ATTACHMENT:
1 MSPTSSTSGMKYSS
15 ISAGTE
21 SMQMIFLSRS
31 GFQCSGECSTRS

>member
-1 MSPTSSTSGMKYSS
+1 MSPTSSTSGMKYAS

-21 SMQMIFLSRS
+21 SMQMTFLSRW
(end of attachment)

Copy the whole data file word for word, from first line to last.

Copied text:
1 MSPTSSTSGMKYSS
15 ISAGTE
21 SMQMIFLSRS
31 GFQCSGECSTRS

>member
-1 MSPTSSTSGMKYSS
+1 MSPTSSTSGMKYAS

-21 SMQMIFLSRS
+21 SMQMTFLSRW